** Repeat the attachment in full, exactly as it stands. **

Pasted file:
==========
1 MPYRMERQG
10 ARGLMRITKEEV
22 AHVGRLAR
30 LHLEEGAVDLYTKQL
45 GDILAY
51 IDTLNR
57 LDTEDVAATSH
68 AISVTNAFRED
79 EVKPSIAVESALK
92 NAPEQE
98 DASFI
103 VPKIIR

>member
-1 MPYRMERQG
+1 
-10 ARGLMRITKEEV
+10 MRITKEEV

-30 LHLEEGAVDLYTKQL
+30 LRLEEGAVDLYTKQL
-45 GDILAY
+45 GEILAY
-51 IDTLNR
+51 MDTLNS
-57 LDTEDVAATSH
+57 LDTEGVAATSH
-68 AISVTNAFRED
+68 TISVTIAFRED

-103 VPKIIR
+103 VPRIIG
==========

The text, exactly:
1 MPYRMERQG
10 ARGLMRITKEEV
22 AHVGRLAR
30 LHLEEGAVDLYTKQL
45 GDILAY
51 IDTLNR
57 LDTEDVAATSH
68 AISVTNAFRED
79 EVKPSIAVESALK
92 NAPEQE
98 DASFI
103 VPKIIR

>member
-1 MPYRMERQG
+1 
-10 ARGLMRITKEEV
+10 MRITKEEV

-30 LHLEEGAVDLYTKQL
+30 LRLEEGAVDLYTKQL
-45 GDILAY
+45 GEILAY
-51 IDTLNR
+51 MDTLNS
-57 LDTEDVAATSH
+57 LDTEGVAATSH
-68 AISVTNAFRED
+68 TISVTIAFRED

-103 VPKIIR
+103 VPRIIG